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Joint Special Interest Group meeting between euspen and ASPE
Dimensional Accuracy and Surface Finish in Additive Manufacturing,
KU Leuven, BE, October 2017
Feature-based characterisation of laser powder bed fusion surfaces
Nicola Senin 1,2, Adam Thompson1, Richard K Leach1
1Facul ty of Engineering, University of Nottingh am, UK
2Dipartimento di Ingegneria, Università degli Studi di Perugia, Italy
A novel algorithmic pipeline for the automated identification and dimensional/geometric characterisation of topographic formations
of i nte rest (surface features) is proposed, specifically aimed at the investigation of signature features left by laser powder bed fusion
of me tallic su rfaces. Unmelted a nd pa rtially-melted particles, a s well a s s patter formations an d we ld tracks, a re a utomatically
ide ntified and extracted from topography datasets obtained via state -of-the-art areal topography measurement instruments, and
the n characterised in terms of their size and shape properties. Feature -based characterisation approaches, such as the one proposed
in thi s work, allow for development of new solu tions for the study of advanced manufacturing processes through the investigation
of the ir surfa ce fi ngerprin t.
Feature-based topography characte risat ion, lase r powder bed fusion, surface metrology, manufacturing proce ss fingerprin t.
The i nve stigation of m anufacturing processes throug h the
signature the y leave on the fa bricated surface pla ys an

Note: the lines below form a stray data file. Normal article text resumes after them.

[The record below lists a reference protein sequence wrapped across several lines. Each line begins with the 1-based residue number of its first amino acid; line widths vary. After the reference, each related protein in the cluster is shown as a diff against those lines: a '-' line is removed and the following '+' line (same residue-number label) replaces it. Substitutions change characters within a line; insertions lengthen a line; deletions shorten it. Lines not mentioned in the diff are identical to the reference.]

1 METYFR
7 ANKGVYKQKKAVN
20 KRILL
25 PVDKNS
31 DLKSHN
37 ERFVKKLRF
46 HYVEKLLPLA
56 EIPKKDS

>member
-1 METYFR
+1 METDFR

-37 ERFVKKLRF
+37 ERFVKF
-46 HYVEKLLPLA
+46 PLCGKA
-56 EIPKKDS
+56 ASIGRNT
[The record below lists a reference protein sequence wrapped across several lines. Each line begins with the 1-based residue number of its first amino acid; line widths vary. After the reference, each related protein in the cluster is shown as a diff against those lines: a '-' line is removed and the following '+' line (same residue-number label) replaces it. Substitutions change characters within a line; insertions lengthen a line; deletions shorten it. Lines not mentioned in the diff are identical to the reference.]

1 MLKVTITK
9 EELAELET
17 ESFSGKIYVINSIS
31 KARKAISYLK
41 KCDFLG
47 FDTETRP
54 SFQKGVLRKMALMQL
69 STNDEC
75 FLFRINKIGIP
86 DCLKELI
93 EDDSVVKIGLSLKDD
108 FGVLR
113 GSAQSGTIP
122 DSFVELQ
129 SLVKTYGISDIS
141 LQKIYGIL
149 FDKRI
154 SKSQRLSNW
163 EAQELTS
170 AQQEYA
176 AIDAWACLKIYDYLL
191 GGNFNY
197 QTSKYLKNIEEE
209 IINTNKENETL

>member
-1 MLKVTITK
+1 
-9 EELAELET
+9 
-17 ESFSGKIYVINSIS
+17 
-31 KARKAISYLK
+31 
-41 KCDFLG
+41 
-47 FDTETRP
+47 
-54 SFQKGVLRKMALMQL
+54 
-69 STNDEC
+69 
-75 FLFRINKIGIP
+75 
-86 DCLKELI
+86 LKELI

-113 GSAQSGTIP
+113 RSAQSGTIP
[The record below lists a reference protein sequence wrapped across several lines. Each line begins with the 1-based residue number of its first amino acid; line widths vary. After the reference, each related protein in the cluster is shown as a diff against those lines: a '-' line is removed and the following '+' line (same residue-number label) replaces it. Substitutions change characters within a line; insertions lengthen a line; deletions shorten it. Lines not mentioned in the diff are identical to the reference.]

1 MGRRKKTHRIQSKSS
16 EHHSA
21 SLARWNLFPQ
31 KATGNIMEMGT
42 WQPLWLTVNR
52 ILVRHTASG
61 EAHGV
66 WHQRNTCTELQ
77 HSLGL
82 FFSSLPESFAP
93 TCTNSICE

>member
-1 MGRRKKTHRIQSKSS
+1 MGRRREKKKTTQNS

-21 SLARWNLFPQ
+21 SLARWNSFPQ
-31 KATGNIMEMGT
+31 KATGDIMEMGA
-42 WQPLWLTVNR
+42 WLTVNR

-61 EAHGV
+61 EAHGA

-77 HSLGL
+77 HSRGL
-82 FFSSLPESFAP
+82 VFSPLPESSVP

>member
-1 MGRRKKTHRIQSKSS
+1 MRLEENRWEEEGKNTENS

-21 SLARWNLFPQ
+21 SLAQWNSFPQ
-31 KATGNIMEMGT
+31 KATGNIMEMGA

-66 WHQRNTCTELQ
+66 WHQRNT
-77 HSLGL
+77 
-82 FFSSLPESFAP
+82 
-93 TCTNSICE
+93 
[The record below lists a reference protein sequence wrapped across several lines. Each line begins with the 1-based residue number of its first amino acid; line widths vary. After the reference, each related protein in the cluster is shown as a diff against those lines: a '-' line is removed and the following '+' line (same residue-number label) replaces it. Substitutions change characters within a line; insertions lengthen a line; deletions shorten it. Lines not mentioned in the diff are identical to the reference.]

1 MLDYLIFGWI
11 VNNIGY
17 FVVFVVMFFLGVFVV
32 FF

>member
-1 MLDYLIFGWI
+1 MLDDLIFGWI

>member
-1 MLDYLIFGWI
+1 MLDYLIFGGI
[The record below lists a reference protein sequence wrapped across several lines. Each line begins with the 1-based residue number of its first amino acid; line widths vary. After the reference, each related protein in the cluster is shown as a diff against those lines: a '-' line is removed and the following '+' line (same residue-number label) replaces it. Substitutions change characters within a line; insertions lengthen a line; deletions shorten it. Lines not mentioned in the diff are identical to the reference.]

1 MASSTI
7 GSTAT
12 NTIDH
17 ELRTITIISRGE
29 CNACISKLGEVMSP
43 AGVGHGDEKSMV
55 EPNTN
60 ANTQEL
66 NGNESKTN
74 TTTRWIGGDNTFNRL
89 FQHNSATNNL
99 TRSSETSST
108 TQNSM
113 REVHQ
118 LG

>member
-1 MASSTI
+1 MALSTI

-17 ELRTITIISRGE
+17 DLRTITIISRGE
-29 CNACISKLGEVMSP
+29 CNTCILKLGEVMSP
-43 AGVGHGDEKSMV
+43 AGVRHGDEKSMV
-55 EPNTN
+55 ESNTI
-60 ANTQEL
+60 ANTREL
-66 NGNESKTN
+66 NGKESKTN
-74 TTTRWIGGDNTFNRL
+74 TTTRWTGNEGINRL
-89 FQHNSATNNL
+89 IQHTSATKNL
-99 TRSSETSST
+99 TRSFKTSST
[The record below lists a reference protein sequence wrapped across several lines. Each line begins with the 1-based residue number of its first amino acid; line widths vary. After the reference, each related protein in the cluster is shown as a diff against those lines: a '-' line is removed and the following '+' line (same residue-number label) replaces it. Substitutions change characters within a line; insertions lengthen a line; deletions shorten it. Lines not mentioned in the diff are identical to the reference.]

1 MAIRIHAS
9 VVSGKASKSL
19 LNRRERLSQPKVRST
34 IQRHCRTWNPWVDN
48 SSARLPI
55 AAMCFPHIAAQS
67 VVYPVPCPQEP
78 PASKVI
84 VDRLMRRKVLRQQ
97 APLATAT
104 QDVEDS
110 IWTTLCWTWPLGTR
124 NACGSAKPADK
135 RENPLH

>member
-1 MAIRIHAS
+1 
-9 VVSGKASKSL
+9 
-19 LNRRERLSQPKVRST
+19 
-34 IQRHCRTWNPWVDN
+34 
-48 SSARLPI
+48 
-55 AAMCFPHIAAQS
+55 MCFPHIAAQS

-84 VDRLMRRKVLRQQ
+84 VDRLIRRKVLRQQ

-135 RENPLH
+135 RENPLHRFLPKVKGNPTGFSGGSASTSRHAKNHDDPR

impo rtant role in process de velo pment and optimisation,
es pecially for those manufacturing technologies that are still at
an ea rly stage of industrialisation, s uch a s ad ditive
ma nu facturing of metals via laser powder bed fusion (LPBF)
[1,2]. Re cent a dvances i n areal top ography me asurement 
now allow an unprecedented level of detail in the acquisition of
topogra phic information at mi crometric a nd su b-micrometric
scales. How ever, co nventional top ography da ta a nalysis and
cha ra cterisation meth ods are still strongly ro oted in the
comp utation of a real texture parameters (in particular, the set
of a real pa rameters d efined i n ISO 25178-2), an d th us, are
conceptually oriented towards cap turing the properties of the
en ti re m easured region i nto a s eries of su mmary i ndicators
(texture pa rameters). An opportu nity is , the refore, missed in
ful ly e xploiting the acquired topographic information, pertaining
to i ndi vi dua l topograp hi c fea tures .
The focus of this work is o n LPBF of m etals. First attempts at
the i dentification of to pographic featu res in LPBF surfaces are
fou nd in recent works by th e authors  a nd elsewhere [6,7]. In
thi s work, a n a pproach is presented for tha t allows for a
comp reh ensive i dentification and ch aracterisation of the most
rel evant sig nature topographic features of LPBF surfaces. An
ori gi nal algorithmic approach to a utomated identification and
cha ra cterisation of the signature features is p roposed, which can
be a pplied to to po graphy datasets n ormally o btainable from
current state- of-the-art topography meas urement instruments.